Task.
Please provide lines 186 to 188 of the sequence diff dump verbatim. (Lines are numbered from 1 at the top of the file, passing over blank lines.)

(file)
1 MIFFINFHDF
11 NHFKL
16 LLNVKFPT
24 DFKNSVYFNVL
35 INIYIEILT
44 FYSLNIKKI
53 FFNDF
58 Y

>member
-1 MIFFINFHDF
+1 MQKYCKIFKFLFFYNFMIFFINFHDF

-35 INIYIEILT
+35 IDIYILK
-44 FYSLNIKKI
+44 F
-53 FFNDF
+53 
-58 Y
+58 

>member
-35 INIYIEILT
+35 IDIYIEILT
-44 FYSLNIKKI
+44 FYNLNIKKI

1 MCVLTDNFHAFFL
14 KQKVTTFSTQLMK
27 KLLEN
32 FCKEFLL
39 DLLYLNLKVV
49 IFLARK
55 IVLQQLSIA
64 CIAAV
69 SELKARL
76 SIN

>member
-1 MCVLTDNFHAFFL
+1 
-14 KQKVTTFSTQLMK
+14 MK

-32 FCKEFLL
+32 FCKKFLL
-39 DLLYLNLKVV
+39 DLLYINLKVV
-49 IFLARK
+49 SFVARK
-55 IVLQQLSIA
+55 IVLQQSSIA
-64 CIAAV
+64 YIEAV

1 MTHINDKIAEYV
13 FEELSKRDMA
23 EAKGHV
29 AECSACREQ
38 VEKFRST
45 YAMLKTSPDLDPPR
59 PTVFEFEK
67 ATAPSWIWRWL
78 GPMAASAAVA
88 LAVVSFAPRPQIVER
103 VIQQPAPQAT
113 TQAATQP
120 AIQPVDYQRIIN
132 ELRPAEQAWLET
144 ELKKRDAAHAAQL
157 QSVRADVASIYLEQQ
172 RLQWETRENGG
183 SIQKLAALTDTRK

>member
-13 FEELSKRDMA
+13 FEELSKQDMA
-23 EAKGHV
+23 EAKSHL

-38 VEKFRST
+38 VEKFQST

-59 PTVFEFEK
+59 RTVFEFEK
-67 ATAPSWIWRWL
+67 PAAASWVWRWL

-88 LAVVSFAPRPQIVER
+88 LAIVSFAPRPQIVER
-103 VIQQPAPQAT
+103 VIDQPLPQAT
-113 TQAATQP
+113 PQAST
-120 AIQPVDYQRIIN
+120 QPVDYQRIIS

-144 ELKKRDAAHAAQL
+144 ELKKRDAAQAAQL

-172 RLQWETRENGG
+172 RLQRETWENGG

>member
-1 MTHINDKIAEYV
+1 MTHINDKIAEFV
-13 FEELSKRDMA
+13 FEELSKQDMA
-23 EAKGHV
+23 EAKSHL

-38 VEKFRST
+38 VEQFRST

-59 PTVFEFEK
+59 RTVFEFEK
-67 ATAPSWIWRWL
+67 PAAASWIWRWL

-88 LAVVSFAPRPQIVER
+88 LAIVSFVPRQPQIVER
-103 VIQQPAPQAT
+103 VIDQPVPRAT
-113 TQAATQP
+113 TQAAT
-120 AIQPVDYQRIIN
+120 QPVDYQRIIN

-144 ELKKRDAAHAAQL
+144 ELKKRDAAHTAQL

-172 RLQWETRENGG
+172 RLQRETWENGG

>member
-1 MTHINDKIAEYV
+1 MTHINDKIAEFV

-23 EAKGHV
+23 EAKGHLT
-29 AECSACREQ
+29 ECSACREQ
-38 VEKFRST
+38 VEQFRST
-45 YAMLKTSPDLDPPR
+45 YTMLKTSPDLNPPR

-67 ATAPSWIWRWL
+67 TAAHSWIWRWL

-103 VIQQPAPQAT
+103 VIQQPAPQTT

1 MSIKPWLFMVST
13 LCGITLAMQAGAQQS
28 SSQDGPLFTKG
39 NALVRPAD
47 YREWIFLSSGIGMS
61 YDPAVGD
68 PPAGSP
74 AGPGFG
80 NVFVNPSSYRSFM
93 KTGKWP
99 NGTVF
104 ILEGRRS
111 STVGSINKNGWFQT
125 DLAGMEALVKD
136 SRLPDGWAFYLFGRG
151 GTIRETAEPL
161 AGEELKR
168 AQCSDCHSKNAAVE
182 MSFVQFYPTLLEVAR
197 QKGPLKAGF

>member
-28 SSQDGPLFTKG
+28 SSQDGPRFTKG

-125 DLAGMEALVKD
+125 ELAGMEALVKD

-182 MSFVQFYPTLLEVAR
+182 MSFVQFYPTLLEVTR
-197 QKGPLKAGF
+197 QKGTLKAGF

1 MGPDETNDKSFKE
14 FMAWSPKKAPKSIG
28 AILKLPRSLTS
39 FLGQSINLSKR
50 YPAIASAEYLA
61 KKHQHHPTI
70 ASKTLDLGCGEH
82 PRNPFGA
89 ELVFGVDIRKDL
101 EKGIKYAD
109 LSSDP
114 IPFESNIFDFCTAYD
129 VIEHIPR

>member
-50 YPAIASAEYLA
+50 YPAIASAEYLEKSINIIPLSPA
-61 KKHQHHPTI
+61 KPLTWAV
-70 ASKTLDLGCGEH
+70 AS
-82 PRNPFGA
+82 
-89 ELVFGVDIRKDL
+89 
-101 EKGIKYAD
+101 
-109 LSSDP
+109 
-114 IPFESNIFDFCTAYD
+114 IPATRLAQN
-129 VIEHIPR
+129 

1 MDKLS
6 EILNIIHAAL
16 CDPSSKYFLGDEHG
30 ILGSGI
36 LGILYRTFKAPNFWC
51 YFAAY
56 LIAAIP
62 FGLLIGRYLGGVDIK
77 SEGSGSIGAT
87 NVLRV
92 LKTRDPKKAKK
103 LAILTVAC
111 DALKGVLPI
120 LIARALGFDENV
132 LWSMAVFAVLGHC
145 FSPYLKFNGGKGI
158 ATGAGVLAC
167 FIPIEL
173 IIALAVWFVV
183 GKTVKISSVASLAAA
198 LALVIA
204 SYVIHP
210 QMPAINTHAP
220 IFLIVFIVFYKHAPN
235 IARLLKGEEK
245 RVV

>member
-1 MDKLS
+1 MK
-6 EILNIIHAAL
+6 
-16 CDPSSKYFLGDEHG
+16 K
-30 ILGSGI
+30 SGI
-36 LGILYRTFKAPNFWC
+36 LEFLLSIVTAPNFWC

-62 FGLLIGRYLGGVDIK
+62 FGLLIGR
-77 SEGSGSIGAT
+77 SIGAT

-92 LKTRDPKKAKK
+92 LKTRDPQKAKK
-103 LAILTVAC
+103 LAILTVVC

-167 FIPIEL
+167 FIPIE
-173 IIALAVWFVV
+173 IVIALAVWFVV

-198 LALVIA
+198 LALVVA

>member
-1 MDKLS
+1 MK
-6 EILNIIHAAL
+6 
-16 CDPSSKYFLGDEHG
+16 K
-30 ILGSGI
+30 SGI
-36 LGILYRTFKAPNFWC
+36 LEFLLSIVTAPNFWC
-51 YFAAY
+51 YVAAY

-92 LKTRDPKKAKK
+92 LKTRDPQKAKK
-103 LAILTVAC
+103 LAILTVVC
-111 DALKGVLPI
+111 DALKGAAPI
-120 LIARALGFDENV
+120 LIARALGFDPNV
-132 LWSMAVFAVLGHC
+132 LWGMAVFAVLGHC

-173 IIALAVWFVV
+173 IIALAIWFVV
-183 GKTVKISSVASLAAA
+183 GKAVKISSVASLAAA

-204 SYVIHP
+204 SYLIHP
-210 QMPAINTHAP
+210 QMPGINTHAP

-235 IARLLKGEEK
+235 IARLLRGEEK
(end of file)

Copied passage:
-109 LSSDP
+109 
-114 IPFESNIFDFCTAYD